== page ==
New Order: Low-life

This 1985 album from the Manchester-based outfit proved they were more than just a singles machine, and cemented both their fusion of rock and electronica and their unconventional approach – right down to putting the drummer on the front cover...

It's hardly surprising that a band formed from the ashes of tragedy should take a while to truly find their own musical identity. But after singer Ian Curtis's suicide brought Joy Division to a premature end in May 1980, New Order had shown intermittent moments of brilliance on a string of singles, but not across a whole album.

Until Low-life. The band's third album, released on the 13th of May 1985, is still regarded as a career high watermark – not just by fans and critics, but the band themselves. 'Even if we didn't realise it at the time, we were somewhere near the top of our game', wrote drummer Stephen Morris in his 2020 memoir Fast Forward. He also ended up as the LP's cover star (more of which later).


Side 1 of the original LP on the Factory label

Singular Sound
The band's previous album, Power, Corruption & Lies, had helped further move them away from the shadow of Joy Division and a string of great cuts such as 'Temptation' (1982) and 'Confusion' (1983) had firmed up the blueprint for a pioneering electronically focused approach to post-punk rock.

These non-album singles came either side of a deathless dancefloor perennial in the shape of 'Blue Monday' (1983), which would slowly but surely become the best-selling UK 12in of all time, not to mention an almost legally bound inclusion on every indie disco playlist until well into the next century.


Ian Curtis (second from left) with Joy Division in 1979

New Order were still regarded as a band that released singles, though, and having embraced the '80s trend for extended remixes and pop songs designed for more than just a three-minute blast on the radio, they arguably had no need to prove themselves within the parameters of a long player.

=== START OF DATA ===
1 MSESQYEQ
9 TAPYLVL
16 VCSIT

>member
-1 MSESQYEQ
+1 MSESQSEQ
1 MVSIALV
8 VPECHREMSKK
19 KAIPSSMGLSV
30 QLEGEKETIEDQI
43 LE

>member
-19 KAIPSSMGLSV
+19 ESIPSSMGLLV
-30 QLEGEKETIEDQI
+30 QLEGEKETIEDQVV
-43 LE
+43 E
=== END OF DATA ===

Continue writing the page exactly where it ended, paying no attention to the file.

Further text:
Up until this point they hadn't released any singles taken from albums ('Blue Monday' was only shoehorned into later editions of PC&L), reflecting their belief in keeping the two art forms relatively separate. Even when 'The Perfect Kiss' was released as a single on the same day as Low-life in 1985, the band justified the inclusion, as Stephen Morris put it, because the edited version of 'The Perfect Kiss' on the album was 'really just a trailer for the actual thing, the full-length feature of the 12in version'. Another song, 'Sub-culture', would also be released as a single from the LP, if in a comprehensively remixed form.


New Order in 1985 (l-r) Stephen Morris, Gillian Gilbert, Bernard Sumner and Peter Hook

A Tale To Tell
The lead track of Low-life didn't make it onto 7in or 12in in its own right but the impact of 'Love Vigilantes' has made it one of the band's best-loved pieces of music. It's also one of their least characteristic, being a 'story song'.

The seed of the idea was planted back in 1979, in the days of Joy Division, when the group were travelling on the road with the crew of punk rock band Buzzcocks, who they were supporting on tour.


Quest Records press shot of the band for the US market

Corn Syrup
'One of them was really into country music,' lyricist Bernard Sumner explained in his autobiography Chapter And Verse – New Order, Joy Division And Me. 'He'd play it in the van the whole time. I remember thinking that this music was s**t, but noticed how the songs all had a narrative, usually a sob story. Corny as hell, but so corny it was good. Years later, I remembered that and wrote a song that had a storyline, and that was "Love Vigilantes".'

The tale is told by a narrator who has just returned home from a war 'in the land of the sun' to find his wife crying with a telegram in hand informing her that he was 'a brave, brave man but that I was dead'. 'Was he dead?' Sumner asked of the protagonist later. 'I'm not saying... that's the question the song leaves you with – is he a ghost?'. According to Stephen Morris, the song was 'partly inspired' by Kenny Rogers And The First Edition's 'Ruby, Don't Take Your Love To Town', and that 'Bernard's lyrics and guitar and Hooky's bass make it fantastic'.